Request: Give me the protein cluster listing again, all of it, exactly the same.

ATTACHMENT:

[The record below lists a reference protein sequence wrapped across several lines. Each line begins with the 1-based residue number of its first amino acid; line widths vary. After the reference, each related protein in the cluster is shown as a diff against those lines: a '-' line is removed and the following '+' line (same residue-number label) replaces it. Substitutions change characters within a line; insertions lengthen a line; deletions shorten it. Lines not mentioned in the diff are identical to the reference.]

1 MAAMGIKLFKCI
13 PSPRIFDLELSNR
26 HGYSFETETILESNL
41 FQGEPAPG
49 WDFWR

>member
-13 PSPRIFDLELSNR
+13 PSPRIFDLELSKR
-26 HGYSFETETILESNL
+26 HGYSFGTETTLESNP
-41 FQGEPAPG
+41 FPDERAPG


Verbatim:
[The record below lists a reference protein sequence wrapped across several lines. Each line begins with the 1-based residue number of its first amino acid; line widths vary. After the reference, each related protein in the cluster is shown as a diff against those lines: a '-' line is removed and the following '+' line (same residue-number label) replaces it. Substitutions change characters within a line; insertions lengthen a line; deletions shorten it. Lines not mentioned in the diff are identical to the reference.]

1 MAAMGIKLFKCI
13 PSPRIFDLELSNR
26 HGYSFETETILESNL
41 FQGEPAPG
49 WDFWR

>member
-13 PSPRIFDLELSNR
+13 PSPRIFDLELSKR
-26 HGYSFETETILESNL
+26 HGYSFGTETTLESNP
-41 FQGEPAPG
+41 FPDERAPG